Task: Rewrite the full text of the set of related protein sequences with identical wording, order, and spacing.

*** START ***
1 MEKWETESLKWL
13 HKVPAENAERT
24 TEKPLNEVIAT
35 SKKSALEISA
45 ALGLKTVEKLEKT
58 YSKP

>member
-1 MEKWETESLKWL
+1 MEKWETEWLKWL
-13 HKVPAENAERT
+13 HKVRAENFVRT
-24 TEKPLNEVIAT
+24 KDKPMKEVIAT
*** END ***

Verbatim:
1 MEKWETESLKWL
13 HKVPAENAERT
24 TEKPLNEVIAT
35 SKKSALEISA
45 ALGLKTVEKLEKT
58 YSKP

>member
-1 MEKWETESLKWL
+1 MEKWETEWLKWL
-13 HKVPAENAERT
+13 HKVRAENFVRT
-24 TEKPLNEVIAT
+24 KDKPMKEVIAT